A few years ago on a trip to Israel our student group was preparing our lunch at the picnic grounds on the site of Banias (NT Caesarea Philippi—think Peter’s confession of Jesus as the Christ/Messiah—Matthew 16:16 and gospel parallels). Looking up from our lunch, much to my surprise I saw a herd of about 15 wild boar near another picnic table close to us (adults plus young ones)!! During my 15 years in Israel I had never seen a wild boar in the wild and here we were IN a Jewish national park and there they were!
Two Adult Wild Boar near a Picnic Table at Caesarea Philippi Click on Image to Enlarge/Download
When we tried to approach them (bad move) they made aggressive moves towards us—in fact some of the students had to run away! Their aggressiveness was evidently known to the Psalmist who wrote that God’s people were like a fertile vineyard that had been ravaged by animals, including boars—depicting how foreign nations had ravaged Israel.
Boars from the forest ravage it [the fertile vineyard]
and the creatures of the field feed on it.
(Psalm 80:13 NIV)
In the New Testament there is a reference to not throwing “your pearls to pigs. If you do, they may trample them under their feet, and then turn and tear you to pieces“!!
Two Adult Wild Boar and 5 Piglets Foraging in the Picnic Grounds at Banias (= NT Caesarea Philippi) Click on Image to Enlarge and/or Download
Pigs (domesticated boars) and boars are mentioned 22 times in the Bible. They were unclean, and not to be eaten by the ancient Israelites (Lev 22:7; Deut 14:8). In the New Testament there is the famous story about Jesus casting demons into “a herd of swine” that rushed down a steep bank into the sea [of Galilee] (Matt 8:28-34; Mark 8:28–34; Luke 8:26–37) and also of the “Prodigal Son” who resorted to eating the pods that the [domesticated] pigs were eating—in a distant country (Luke 15:11–32).
Two Adult Wild Boar Click on Image to Enlarge and/or Download
“Like a gold ring in a pig’s snout
is a beautiful woman who shows no discretion.”
(Proverbs 11:22 NIV)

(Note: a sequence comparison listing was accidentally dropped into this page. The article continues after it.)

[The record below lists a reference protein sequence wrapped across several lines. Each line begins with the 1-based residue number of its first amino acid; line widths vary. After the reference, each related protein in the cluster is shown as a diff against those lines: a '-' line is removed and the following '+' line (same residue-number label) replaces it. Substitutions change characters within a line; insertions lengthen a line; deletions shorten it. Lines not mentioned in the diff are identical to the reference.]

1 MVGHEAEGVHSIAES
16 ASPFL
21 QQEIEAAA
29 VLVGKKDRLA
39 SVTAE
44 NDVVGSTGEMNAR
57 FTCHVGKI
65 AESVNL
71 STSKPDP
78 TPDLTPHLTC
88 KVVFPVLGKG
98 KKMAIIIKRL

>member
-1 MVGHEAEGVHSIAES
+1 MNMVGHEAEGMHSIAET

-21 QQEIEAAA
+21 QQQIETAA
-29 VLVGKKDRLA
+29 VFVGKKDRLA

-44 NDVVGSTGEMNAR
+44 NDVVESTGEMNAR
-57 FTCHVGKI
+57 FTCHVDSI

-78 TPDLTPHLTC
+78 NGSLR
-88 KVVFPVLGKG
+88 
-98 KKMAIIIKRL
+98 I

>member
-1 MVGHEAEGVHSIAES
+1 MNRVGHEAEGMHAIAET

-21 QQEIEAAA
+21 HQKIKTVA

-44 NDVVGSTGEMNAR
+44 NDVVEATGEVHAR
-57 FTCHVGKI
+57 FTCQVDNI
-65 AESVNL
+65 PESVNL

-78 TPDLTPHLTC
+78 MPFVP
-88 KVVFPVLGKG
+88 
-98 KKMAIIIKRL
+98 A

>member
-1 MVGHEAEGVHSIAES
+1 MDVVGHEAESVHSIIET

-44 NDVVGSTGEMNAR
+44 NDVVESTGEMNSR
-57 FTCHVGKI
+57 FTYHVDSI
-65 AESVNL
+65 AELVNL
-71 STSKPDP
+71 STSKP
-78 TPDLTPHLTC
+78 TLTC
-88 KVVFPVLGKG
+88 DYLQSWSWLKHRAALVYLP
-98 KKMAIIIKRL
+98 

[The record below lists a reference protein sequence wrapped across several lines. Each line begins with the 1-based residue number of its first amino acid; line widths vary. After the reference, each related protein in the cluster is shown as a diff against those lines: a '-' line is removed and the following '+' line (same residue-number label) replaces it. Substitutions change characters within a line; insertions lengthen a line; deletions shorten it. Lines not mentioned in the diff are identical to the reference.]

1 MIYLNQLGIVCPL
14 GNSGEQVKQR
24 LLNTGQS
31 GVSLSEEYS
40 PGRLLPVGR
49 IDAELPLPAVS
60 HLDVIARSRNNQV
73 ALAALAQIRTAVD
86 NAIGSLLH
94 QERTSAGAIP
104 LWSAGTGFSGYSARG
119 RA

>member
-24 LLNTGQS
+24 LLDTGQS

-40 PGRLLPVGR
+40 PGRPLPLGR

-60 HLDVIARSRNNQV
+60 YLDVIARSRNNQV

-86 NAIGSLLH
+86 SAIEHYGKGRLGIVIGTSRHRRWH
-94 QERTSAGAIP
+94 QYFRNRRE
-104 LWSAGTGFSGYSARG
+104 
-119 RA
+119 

I am told by expert guide Ofer Drori that there are plenty of the creatures in the Golan, Galilee, and Mount Carmel. Possibly they multiply rapidly because both Jews and Muslims are forbidden to eat them.
Photos courtesy of: Lorna Davis, Brady Bobbink and Joe Kirkland.
For Christians: the Beginning of an Advent, Palm Sunday, Good Friday and Resurrection Day series.
The Roman soldiers (Matt. 27:29) . . . twisted together a crown of thorns and set it on his head. They put a staff in his right hand and knelt in front of him and mocked him. “Hail, king of the Jews!” they said.
A “Crown of Thorns” made from a branch of a tree just outside of Dominus Flevit on the Mount of Olives. Click on image to Enlarge and/or Download.
Mark 15:17 They put a purple robe on him, then twisted together a crown of thorns and set it on him.
John 19:2 The soldiers twisted together a crown of thorns and put it on his head. They clothed him in a purple robe . . . John 19:5 When Jesus came out wearing the crown of thorns and the purple robe, Pilate said to them, “Here is the man!”
View looking west over the Old City of Jerusalem from within Dominus Flevit. The “golden” Dome of the Rock is visible beyond the cross, and to the right of the Dome the grey Domes of the Church of the Holy Sepulcher are visible. Click on Image to Enlarge and/or Download.
You can view/download 10 images of Dominus Flevit Here.